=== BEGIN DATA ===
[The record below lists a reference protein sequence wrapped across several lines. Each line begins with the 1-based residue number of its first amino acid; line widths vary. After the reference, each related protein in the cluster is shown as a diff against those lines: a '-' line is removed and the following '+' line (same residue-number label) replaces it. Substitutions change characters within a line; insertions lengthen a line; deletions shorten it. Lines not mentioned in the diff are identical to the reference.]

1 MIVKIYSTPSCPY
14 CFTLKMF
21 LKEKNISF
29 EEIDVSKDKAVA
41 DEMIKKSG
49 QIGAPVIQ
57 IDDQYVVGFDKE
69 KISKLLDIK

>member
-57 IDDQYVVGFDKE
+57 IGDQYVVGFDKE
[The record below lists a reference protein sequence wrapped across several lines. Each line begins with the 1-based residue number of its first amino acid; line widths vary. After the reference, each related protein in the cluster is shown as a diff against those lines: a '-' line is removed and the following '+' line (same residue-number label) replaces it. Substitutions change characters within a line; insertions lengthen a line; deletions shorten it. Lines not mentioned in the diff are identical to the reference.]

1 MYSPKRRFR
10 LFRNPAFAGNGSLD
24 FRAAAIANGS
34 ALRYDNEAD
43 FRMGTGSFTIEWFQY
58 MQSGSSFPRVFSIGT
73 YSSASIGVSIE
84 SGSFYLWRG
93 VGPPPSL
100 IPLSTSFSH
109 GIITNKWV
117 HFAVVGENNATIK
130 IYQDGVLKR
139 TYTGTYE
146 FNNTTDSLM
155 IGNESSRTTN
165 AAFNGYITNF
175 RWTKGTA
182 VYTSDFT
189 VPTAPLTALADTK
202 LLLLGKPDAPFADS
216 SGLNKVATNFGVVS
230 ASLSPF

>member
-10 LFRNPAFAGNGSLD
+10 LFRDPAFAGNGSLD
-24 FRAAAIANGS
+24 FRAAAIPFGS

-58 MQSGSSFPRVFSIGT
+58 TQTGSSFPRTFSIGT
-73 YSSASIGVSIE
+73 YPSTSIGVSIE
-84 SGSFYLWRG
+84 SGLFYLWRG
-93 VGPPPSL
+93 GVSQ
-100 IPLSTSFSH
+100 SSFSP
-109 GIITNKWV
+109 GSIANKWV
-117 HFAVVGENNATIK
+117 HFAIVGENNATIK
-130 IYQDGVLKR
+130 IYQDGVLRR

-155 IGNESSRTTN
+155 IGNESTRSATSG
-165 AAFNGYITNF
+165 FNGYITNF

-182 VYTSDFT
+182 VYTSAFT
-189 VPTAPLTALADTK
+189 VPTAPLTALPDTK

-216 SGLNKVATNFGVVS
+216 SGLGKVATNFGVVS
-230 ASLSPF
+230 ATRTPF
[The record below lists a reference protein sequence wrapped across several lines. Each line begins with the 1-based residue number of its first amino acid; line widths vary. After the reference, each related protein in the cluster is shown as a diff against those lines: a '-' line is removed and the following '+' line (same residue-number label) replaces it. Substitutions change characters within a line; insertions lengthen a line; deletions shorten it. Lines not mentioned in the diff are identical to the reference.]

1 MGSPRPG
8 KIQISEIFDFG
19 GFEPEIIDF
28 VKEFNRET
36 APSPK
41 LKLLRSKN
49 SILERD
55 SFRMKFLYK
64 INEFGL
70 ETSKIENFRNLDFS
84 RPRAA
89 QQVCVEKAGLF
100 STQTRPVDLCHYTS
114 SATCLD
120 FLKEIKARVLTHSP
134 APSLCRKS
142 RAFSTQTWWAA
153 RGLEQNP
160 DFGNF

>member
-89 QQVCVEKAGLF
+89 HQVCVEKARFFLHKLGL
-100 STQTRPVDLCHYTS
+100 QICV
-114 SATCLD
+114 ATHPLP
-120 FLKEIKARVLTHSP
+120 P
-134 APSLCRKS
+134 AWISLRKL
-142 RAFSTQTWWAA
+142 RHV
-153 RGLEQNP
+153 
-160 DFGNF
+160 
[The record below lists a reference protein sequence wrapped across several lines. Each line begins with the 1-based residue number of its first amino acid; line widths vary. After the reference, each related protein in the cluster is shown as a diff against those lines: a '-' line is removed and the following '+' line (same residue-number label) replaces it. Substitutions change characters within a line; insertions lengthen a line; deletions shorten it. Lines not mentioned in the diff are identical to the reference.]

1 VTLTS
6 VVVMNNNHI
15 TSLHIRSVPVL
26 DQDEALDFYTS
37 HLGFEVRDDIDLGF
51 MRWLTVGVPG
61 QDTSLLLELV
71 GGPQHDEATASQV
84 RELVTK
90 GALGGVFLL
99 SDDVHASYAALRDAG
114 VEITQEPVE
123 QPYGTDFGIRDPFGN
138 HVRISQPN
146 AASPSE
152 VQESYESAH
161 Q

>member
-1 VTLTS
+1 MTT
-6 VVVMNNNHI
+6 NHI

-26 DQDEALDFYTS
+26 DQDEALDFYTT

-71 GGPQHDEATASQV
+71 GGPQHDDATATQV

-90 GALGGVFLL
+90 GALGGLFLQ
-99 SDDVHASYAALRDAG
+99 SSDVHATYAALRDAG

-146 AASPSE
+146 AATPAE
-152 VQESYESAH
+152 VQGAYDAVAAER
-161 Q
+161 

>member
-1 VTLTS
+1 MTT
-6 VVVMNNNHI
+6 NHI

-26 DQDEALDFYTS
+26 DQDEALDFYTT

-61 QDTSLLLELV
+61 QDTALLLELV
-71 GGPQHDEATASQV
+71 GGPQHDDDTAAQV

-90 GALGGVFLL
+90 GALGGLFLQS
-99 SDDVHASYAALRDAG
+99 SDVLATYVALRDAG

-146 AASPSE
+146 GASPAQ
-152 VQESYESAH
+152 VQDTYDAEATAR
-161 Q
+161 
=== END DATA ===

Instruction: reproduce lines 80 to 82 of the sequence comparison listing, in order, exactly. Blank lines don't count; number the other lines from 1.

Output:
70 ETSKIENFRNLDFS
84 RPRAA
89 QQVCVEKAGLF